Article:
With my father’s encouragement and my mother’s doubts, I started at age nine delivering the Chattanooga Times and the Knoxville News-Sentinel to a modest number of subscribers scattered throughout my hometown. Each morning, I would leave home before daybreak and ride my bicycle across town to pick up newspapers at the bus station and deliver them to homes. The daily task consumed about two hours and netted an income of less than ten dollars a week. I supplemented my meager income by selling the local weekly newspaper at the shirt factory each Thursday afternoon as the day-shift workers departed for home.
A few years later, upon graduation from high school, I became a summertime employee of that shirt factory, working a double shift – 80 hours a week for four summers – to earn money to pay for my college education. It was a tiring but rewarding experience, one that gave me a strong sense of the difference between working with the hands and working with the mind.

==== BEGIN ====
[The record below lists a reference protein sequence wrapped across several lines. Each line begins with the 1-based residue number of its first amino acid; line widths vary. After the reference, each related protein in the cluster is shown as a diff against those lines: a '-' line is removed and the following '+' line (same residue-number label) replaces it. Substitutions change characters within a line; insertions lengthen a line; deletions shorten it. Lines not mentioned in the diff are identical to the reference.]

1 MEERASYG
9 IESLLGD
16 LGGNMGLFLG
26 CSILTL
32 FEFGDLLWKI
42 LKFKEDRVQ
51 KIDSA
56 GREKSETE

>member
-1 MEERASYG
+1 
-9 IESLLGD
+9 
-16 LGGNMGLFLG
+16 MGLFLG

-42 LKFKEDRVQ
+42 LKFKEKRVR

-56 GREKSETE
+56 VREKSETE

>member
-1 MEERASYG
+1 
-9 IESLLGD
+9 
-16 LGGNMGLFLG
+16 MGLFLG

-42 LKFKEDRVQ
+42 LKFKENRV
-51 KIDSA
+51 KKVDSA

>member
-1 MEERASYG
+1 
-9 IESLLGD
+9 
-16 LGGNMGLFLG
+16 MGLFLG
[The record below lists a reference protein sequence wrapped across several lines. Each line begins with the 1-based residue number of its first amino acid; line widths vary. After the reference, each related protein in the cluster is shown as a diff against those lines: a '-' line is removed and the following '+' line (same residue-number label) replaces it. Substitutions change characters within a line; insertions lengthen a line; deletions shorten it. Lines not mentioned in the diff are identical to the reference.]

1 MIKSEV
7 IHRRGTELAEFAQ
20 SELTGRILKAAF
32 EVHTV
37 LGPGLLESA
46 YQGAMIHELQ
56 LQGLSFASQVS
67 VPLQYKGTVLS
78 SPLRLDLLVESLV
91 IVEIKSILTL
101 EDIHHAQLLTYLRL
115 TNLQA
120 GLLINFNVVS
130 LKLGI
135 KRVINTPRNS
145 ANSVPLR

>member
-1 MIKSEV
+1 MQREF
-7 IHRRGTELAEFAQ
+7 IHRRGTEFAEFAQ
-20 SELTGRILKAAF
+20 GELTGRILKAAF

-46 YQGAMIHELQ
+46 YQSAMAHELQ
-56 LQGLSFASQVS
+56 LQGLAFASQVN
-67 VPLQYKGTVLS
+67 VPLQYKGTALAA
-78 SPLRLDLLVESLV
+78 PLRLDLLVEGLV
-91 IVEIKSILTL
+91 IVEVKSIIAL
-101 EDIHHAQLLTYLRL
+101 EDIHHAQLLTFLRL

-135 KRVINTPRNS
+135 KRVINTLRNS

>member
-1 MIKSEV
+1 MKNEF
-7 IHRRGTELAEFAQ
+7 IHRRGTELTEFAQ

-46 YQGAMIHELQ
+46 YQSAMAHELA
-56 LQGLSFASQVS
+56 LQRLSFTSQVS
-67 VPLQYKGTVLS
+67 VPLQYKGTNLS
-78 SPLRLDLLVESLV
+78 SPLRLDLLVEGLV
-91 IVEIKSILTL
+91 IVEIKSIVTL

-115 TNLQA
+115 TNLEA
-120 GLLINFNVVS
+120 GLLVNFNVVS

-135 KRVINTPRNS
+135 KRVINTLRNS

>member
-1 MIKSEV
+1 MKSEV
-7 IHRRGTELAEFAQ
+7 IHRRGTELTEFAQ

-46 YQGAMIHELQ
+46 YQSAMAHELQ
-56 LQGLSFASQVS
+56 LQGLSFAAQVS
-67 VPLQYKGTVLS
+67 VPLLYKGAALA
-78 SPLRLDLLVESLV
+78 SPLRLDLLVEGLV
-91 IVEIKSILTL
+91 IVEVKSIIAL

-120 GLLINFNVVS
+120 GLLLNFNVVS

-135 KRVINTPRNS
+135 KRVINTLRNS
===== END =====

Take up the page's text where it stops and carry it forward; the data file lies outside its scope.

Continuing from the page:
Most of my co-workers were career employees of the shirt factory. They continually counseled me about the importance of getting a college degree. The advice was consistently couched in language that made clear that the alternative was a life trapped in a factory environment earning a minimum wage.
I did not learn until years later that Dave Evans, the general manager of the factory, had singled out my brother and me for financial assistance in gaining a college education. The manager had observed me selling newspapers at the factory when I was much younger, and at the time of the manager’s death, my dad said, “Dave called me into his office one day and told me: Cecil, I want you to know that I want to do all I can to see that your boys get a college education.”
Dave Evans made good on that promise. Had it not been for the summer work he provided, I would not have been able to earn a degree at the University of Tennessee. My only regret is that I did not know of his conscious decision to help my brother and me until after his death. However, knowing my dad as I did, I have no doubt that he thanked Dave Evans many times over the years.
-adapted from Journal of a Fast Track Life © 2018 Charles E. Smith. All rights reserved. Top photo courtesy of Pexels.com